Many claim a hidden shadow government is really controlling the shots. Morgan Reynolds, Ph.D., is professor emeritus at Texas A&M University and former director of the Criminal Justice Center at the National Center for Policy Analysis headquartered in Dallas, TX. He joined Richard Syrett in the first half of the show to discuss shadow governments and the deep state, who is controlling them, and what they ultimately want.
Reynolds defined the deep state as a permanent bureaucratic structure, noting how some extend the definition to include financial powers such as the military-industrial complex. He suggested it is not in the interest of these 'merchants of death' for the United States to have a good relationship with Russia. "The deep state this time around, we've seen them in effect get control of Trump, who's reversed so many foreign policy decisions," he said.
The shadow government had appointed handlers for presidents Reagan and Bush as well, Reynolds continued. He spoke about America's founding fathers who sought to avoid foreign alliances and entanglements, the false pretenses used to get the nation into war in Afghanistan, and how the FBI had no hard evidence connecting Osama bin Laden to 9-11. Reynolds also pointed out how shortly after entering Afghanistan, a central bank was set up by presidential decree and, curiously, the same thing was done in Iraq and Libya.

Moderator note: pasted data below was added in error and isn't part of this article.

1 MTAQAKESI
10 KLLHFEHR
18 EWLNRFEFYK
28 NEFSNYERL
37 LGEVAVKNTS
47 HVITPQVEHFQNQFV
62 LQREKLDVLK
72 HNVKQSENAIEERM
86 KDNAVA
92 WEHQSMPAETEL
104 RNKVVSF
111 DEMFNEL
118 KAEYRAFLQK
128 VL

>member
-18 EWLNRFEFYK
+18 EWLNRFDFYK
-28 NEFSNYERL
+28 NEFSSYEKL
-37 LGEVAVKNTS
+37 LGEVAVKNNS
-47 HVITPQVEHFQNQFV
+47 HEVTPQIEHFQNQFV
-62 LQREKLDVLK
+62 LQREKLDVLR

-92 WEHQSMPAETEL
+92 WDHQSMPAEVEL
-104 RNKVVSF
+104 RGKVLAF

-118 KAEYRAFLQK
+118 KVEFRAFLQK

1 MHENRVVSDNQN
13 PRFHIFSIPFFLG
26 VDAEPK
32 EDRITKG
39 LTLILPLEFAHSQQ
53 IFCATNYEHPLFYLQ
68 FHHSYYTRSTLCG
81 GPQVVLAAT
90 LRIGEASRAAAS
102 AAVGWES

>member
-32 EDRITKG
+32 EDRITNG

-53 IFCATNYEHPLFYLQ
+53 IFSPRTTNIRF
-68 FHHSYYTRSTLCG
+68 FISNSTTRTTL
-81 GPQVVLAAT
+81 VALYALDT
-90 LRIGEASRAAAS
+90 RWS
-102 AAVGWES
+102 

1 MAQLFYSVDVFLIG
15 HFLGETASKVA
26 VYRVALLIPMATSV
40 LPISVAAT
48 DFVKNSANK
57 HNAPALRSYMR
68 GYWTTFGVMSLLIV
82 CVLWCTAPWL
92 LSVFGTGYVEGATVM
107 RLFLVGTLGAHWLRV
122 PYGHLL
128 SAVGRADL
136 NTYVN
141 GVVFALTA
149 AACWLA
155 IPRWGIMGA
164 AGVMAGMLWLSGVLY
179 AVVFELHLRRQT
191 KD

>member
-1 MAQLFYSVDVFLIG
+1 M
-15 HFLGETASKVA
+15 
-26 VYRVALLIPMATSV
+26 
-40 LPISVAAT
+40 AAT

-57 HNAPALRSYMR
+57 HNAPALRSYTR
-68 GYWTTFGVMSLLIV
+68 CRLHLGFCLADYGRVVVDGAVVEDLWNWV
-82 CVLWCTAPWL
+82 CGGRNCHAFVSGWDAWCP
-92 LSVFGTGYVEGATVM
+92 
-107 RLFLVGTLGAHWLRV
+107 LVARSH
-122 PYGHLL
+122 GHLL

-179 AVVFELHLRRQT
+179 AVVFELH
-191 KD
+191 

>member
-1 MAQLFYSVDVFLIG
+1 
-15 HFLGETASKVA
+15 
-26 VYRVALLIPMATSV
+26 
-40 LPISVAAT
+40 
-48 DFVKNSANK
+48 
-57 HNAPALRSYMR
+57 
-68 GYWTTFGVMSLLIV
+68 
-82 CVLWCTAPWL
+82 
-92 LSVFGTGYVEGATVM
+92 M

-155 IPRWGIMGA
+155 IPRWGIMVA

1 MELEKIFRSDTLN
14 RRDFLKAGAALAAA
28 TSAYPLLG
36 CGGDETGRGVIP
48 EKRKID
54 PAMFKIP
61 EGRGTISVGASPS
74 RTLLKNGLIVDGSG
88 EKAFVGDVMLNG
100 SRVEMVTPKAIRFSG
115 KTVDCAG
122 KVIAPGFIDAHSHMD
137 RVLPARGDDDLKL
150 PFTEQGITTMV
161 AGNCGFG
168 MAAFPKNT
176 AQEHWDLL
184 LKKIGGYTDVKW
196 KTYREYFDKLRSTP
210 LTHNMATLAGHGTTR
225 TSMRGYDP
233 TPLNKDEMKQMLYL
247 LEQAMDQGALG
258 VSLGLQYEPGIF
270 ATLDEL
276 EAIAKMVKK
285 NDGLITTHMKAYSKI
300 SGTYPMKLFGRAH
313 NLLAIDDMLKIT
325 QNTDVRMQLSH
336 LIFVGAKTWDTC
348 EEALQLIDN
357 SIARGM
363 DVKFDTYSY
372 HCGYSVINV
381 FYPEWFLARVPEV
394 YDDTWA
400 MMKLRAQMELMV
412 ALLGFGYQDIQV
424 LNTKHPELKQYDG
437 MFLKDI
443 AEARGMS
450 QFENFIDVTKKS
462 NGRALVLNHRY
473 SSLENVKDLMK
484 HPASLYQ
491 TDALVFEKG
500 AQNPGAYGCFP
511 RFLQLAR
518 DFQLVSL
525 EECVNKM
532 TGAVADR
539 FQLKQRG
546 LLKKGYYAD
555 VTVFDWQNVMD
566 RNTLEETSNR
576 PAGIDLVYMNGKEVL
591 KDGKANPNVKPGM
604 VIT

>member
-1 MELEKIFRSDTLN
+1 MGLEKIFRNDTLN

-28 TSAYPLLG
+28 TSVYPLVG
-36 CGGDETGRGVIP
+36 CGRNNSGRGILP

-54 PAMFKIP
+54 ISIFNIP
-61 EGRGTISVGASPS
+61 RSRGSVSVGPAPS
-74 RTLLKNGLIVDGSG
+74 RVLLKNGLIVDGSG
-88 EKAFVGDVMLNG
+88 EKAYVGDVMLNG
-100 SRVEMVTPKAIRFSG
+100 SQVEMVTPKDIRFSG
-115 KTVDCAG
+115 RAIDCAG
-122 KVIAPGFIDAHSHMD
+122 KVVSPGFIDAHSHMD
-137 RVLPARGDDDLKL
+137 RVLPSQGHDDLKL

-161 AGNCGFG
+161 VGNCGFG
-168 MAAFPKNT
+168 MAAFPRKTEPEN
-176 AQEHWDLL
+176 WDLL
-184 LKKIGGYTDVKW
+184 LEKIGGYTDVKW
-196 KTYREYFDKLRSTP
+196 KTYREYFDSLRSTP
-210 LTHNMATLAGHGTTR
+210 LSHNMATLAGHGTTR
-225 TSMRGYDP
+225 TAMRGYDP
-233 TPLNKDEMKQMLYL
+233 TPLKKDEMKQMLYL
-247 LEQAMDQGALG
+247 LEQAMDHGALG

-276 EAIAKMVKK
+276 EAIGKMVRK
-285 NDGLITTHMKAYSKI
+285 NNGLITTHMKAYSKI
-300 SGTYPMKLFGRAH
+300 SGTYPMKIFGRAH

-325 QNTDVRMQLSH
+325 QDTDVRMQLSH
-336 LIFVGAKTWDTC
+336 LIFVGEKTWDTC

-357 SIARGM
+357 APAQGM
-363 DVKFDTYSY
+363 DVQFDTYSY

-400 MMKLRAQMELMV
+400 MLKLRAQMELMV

A University of British Columbia professor has researched the real possibility of time travel and says it's all too real. Dr. Ben Tippett created a formula based on Albert Einstein's theory of general relativity, which states that huge cosmic objects like stars and black holes distort space and time. In the second half of the show, he explained how a recent detection of gravitational waves created by distant colliding black holes confirmed Einstein's theory of time travel.
"Mathematical models that allow people to travel backwards in time have existed since the 1950s," Tippett said, noting how Einstein connected time to the three spatial dimensions. A consequence of space and time being fastened together is the rate time passes, and depends on one's motion, he added. Tippett explained how in his model it is mathematically possible to travel back in time within a Tardis-type of vehicle, but not possible to change the past in any way. Within the time machine one would go in a circle forward, sideways, and backward in time, he revealed, noting how the movie 12 Monkeys comes the closest to approximating actual time travel.